Phil & Bonnie: An Uplifting Caregiver-Client Story

Brigadier-General Alexander Stewart Webb Statue
Above, a statue of Brigadier-General Alexander Stewart at Gettysburg.

Alexander Stewart at Gettysburg “If they told me today, ‘Phil doesn’t need you,’ I would still go and see Phil,” says Bonnie Shamey, a caregiver for Homecare Choices.

Her statement speaks to the close relationships formed by caregivers and clients, as well as highlighting the big-picture benefit of Homecare Choices’ in-home senior care on Cape Cod and the South Shore.

“It gives him socialization, which he was not getting,” Phil’s brother, Jim, says of Bonnie and the four hours she spends with Phil three days a week at his condo in Quincy.

Phil, who is 66, has a developmental disability, Jim explains, but held a longtime job with a telephone company and retired financially comfortable, which meant the family didn’t have to consider an option like assisted living.

“My brother likes where he lives in Quincy, which is why I have not pushed for him to come down to Cape Cod to be close to me and my other brother,” Jim says. “We want him to be happy and be comfortable.”

Ensuring he was happy and comfortable, while also safe, well cared for, and gently monitored presented a challenge given the geographical logistics. As Jim says, “When he is that far away, it isn’t like I can go over and check on him.”

Enter Peter Carey, Executive Director of Homecare Choices, who happened to meet Jim in a coffee shop and the two began talking. Peter—who has an enthusiasm for turning caregiving challenges into solutions—told Jim he could find a caregiver in the Quincy area and Jim replied, “Let’s try it.”

Bonnie Shamey, who has been with Homecare Choices for nearly three years, got the assignment, and gets high marks from Jim for making a sensitive and seamless transition into Phil’s world.

When Phil was born, there was a problem with the birth. It took a lot of work by Phil’s brothers and parents to get him to be independent. “My brother is very quiet and unassuming,” Jim says. “He has very poor hearing, so he misses a lot.”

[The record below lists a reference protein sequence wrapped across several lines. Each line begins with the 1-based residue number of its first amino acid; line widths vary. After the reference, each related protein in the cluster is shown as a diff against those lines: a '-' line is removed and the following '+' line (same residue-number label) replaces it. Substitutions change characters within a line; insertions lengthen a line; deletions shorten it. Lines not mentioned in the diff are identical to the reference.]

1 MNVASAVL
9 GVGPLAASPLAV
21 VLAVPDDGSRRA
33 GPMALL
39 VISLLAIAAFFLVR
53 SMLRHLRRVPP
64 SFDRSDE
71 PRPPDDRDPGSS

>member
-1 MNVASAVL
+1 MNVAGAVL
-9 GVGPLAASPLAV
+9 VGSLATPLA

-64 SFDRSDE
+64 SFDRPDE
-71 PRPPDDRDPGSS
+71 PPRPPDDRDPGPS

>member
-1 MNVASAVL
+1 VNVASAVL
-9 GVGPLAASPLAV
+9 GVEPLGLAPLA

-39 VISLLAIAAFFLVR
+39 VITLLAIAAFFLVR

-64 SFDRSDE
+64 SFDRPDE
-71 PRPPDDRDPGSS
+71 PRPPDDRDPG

“Phil is very introverted,” Bonnie elaborates. “He has a lot of issues with social situations and connecting. I think he has a hard time with people in general, and he misinterprets things. But now that I’ve got him figured out, he is able to talk to someone.”

Phil is a history buff, and Bonnie says, “He’s very into the Civil War. We talk a lot about that. He tells a story, and I say, ‘Are you sure?’ He always responds, ‘Yup, look it up.’ I’ve learned a lot about history.”

Every year, Phil, who still drives, takes a history-oriented trip to the Mid-Atlantic states. Bonnie helps him plan and prepare for the trip, and plugs information into his GPS.

Bonnie and Phil both love to watch the cable series “Outlander,” as much for the history as the drama. Bonnie makes a point of finding shared interests to help create conversations, as that can be hard for Phil.

“We have a good time,” Bonnie says. “I take care of him like I would take care of my grandfather. I genuinely care about him, and he’s taught me a lot.”

Homecare Choices In-Home Senior CareThe care itself includes some cooking and cleaning, as well as monitoring his health and things like taking him to doctor’s appointments.

“Bonnie is there three days a week with eyes on him so she can assess if he’s not feeling right and get him to the doctor’s, which has happened a couple of times,” Jim says of one benefit.

Phil had typically done his own errands, but Bonnie has added a safety measure during the coronavirus. She does his grocery shopping and picks up prescriptions to keep him out of the stores.

“There are so many small benefits to the service that I didn’t think of,” Jim says of the arrangement with Bonnie and Homecare Choices. “When his old TV bit the dust, she took him out and got him a nice flat screen TV, or when his car needs new tires, Bonnie will make a recommendation and make sure it gets done.”

When the relationship with Homecare Choices began, Jim said he had just a few basic goals centered on allowing Phil to remain in Quincy, living on his own. “But we’ve achieved a lot more,” Jim says. “Bonnie has ensured his well-being and makes his life richer. She is so good to him and he appreciates it.”

Potential clients who want to learn more about Homecare Choices and its services may reach out to Executive Director Peter Carey by phone at 508-313-2529, or by email at There is also a contact form on the website and free consultations are offered.